Polymeric filomicelles and nanoworms: two decades of synthesis and application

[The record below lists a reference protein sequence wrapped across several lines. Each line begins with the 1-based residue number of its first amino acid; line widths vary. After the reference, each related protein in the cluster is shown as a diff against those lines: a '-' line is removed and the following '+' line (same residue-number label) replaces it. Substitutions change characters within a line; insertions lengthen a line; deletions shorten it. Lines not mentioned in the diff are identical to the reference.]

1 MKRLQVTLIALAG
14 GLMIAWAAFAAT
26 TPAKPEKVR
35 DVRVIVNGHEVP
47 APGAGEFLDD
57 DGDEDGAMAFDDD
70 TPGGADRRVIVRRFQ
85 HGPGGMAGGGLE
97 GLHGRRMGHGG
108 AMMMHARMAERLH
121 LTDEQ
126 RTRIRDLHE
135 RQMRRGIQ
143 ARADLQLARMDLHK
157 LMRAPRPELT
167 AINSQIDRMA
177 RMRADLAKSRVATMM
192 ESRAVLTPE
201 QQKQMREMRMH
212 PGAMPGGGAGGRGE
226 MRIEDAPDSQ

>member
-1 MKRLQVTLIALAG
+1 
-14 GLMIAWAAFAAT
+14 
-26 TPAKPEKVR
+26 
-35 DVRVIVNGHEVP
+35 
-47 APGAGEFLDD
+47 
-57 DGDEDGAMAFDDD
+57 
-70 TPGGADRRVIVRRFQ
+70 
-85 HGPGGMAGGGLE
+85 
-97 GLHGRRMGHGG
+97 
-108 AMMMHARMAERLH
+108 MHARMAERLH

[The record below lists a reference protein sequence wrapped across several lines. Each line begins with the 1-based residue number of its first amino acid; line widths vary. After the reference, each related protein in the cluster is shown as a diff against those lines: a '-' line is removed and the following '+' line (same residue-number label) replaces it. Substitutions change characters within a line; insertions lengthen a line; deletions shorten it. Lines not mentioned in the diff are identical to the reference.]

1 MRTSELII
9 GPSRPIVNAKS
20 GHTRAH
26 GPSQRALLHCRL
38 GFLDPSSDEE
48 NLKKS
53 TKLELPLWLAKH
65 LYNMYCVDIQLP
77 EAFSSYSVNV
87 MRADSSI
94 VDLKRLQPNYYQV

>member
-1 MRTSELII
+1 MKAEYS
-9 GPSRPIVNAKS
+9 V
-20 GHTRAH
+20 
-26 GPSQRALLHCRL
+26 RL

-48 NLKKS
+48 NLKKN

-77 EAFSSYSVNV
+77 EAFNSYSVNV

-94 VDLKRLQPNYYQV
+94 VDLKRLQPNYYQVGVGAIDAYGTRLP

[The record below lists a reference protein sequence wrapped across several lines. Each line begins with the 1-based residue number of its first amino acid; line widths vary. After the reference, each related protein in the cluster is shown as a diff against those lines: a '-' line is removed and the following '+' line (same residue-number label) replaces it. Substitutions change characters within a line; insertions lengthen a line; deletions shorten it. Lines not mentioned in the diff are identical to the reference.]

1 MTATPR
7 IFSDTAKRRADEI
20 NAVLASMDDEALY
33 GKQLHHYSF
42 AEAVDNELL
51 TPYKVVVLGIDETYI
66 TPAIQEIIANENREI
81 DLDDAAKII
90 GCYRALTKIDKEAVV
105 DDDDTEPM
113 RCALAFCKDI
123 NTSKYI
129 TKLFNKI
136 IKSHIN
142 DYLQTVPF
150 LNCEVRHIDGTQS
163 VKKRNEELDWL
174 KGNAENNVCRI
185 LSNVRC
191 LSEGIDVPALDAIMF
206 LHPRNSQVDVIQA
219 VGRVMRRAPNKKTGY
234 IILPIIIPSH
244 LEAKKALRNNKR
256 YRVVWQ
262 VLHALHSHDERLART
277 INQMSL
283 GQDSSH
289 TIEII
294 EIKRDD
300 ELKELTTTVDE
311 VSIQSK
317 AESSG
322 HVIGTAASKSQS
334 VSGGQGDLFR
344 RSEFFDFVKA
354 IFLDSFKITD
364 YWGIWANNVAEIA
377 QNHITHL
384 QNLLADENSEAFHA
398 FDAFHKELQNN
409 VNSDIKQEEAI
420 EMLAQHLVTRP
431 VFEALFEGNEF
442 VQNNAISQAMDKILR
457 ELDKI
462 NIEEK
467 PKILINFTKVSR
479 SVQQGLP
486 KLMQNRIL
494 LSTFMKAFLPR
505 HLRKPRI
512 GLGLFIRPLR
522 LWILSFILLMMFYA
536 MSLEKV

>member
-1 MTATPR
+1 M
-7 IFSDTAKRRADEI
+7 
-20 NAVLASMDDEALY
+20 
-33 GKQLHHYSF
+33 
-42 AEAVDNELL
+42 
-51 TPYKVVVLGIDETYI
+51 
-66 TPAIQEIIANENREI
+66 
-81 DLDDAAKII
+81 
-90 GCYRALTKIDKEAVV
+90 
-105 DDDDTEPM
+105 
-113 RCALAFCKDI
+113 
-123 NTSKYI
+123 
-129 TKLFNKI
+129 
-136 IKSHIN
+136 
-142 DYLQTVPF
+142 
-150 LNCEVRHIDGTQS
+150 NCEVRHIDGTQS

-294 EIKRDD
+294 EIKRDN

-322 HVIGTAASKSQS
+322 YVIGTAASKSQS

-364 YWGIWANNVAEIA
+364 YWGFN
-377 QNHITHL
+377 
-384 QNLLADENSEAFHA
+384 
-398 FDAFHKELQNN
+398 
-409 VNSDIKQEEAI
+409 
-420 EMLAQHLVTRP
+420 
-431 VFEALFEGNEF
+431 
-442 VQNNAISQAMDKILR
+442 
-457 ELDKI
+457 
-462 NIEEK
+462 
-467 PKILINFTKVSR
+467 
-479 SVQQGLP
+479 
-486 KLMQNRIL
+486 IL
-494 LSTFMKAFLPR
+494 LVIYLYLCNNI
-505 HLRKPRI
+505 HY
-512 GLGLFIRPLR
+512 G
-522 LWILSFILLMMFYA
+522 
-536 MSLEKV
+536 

Filomicelles and nanoworms are an emerging subclass of nanomaterials with a special elongated shape. The physical properties of a filomicelle are distinct from a traditional spherical micelle, and as such have attracted tremendous interest in a variety of research areas. In this review, we highlight the substantial progress in the synthesis and application of polymeric nanoworms over the past two decades. Synthetic techniques summarized in this review are particle replication in nonwetting templates (PRINT), film stretching, self-assembly (SA), crystallization-driven self-assembly (CDSA), polymerization-induced self-assembly (PISA), and temperature-induced morphological transformation (TIMT). The applications of filomicelles as (i) templates for inorganic nanoparticles, (ii) building blocks for superstructures, (iii) synthetic dendritic cells for immunotherapy, (iv) constituents of thermoresponsive gels for biomedical applications, and (v) nanocarriers for cancer drug delivery are subsequently discussed. In the conclusion, we describe the current trajectory of research in the field and identify areas where further developments are of urgent need.